Previous reports on three consecutive prospective trials (ID01-014, NCT01409161, & NCT00413166) with All Trans Retinoic Acid (ATRA) in combination with Arsenic Trioxide (ATO) either with or without gemtuzumab ozogamicin (GO), an anti-CD33 monoclonal antibody conjugated to the toxin calicheamicin, in Acute Promyelocytic Leukemia (APL) patients with high-risk (White Blood Count [WBC] higher than 10 x 109/L) disease and low-risk disease who develop leucocytosis (WBC > 10 x 109/L) during initial therapy has revealed that ATRA-ATO with or without GO is an effective regimen.1 There is a paucity of studies demonstrating the durability of these prospective studies.
Yasmin Abaza from The University of Texas MD Anderson Cancer Center (MDACC) Houston, Texas, and colleagues carried out a long-term follow-up study on these three consecutive prospective trials in APL patients. The results of the study were published in Blood.2
187 newly diagnosed APL patients (low-risk, n = 133; high-risk, n = 54; median age = 50 years) and treated at the MDACC between July 2002–May 2015 were enrolled. Patients received ATRA-ATO (ATRA = 45 mg/m2 daily and ATO = 0.15 mg/kg daily) combination with a dose of GO (9 mg/m2 on day 1) or idarubicin (when GO is unavailable) added to high-risk patients or low-risk patients who experience leucocytosis during induction. Median follow-up of surviving patients was 47.6 months.
The key results of the study were:
- Complete Remission (CR) after induction course: 96% of patients (n = 176)
- Relapses reported in 4% of patients (n = 7, 5 high-risk, 2 low-risk), with relapse occurred 7.9–79.5 months after achieving CR
- 5-year Event Free Survival (EFS), Overall Survival (OS), and Disease Free Survival (DFS) were 85% (P < 0.001), 96% (P = 0.484), and 88% (P < 0.001), respectively
- 5-year EFS, OS, and DFS in low-risk and high-risk patients; 87%, 99%, and 89% vs 81%, 89%, and 86%, respectively
- Death occurred during induction due to disease-related complications (n = 7), relapsed/refractory APL (n = 2), and unrelated causes (n = 17)
- Most frequent grade 3–4 Adverse Events (AEs) include infections (n = 44), QT prolongation (n = 14), and hemorrhage (n = 10)
In summary, combination of ATRA-ATO with or without GO is safe and effective in newly diagnosed APL patients with durable responses.
The authors noted that their study is limited by its “single-group non-randomized nature”. They concluded their study by stating that “the combination of ATRA, ATO, with or without GO, should be considered as the new standard of care for all newly diagnosed patients with APL”.
Uwe Platzbecker from The University Hospital Carl Gustav Carus, Dresden, commented on the findings of this study.3 Of note, he highlighted that relapses in APL patients occurred during the first year of treatment and further suggested that “patients should be followed by MRD surveillance for a period of at least 2 years”. He also emphasized that the findings of this study provided the basis of prospective trials that led to the approval of ATRA-ATO combination by the European Medicines Agency (EMA) for first line therapy in lower-risk APL patients. He concluded by stating that “ATRA and ATO have now progressed beyond an occasional date to a true civil union for lower-risk APL patients”.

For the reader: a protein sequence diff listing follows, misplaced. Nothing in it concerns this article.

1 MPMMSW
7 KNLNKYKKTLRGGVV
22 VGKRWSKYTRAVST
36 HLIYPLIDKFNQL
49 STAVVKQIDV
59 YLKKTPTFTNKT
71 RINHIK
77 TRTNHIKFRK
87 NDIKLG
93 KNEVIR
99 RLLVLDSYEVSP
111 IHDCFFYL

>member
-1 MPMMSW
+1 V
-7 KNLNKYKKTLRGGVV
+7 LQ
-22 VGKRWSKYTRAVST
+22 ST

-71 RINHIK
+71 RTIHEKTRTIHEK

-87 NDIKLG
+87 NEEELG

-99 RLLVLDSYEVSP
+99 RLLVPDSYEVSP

The combination of all-trans-retinoic acid (ATRA) plus arsenic trioxide (ATO) has been shown to be superior to ATRA plus chemotherapy in the treatment of standard-risk patients with newly diagnosed acute promyelocytic leukemia (APL). A recent study demonstrated the efficacy of this regimen with added gemtuzumab ozogamicin (GO) in high-risk patients. We examined the long-term outcome of patients with newly diagnosed APL treated at our institution on 3 consecutive prospective clinical trials, using the combination of ATRA and ATO, with or without GO. For induction, all patients received ATRA (45 mg/m2 daily) and ATO (0.15 mg/kg daily) with a dose of GO (9 mg/m2 on day 1) added to high-risk patients (white blood cell count, >10 × 109/L), as well as low-risk patients who experienced leukocytosis during induction. Once in complete remission, patients received 4 cycles of ATRA plus ATO consolidation. One hundred eighty-seven patients, including 54 with high-risk and 133 with low-risk disease, have been treated. The complete remission rate was 96% (52 of 54 in high-risk and 127 of 133 in low-risk patients). Induction mortality was 4%, with only 7 relapses. Among low-risk patients, 60 patients (45%) required either GO or idarubicin for leukocytosis. Median duration of follow-up was 47.6 months. The 5-year event-free, disease-free, and overall survival rates are 85%, 96%, and 88%, respectively. Late hematological relapses beyond 1 year occurred in 3 patients. Fourteen deaths occurred beyond 1 year; 12 were related to other causes. This study confirms the durability of responses with this regimen.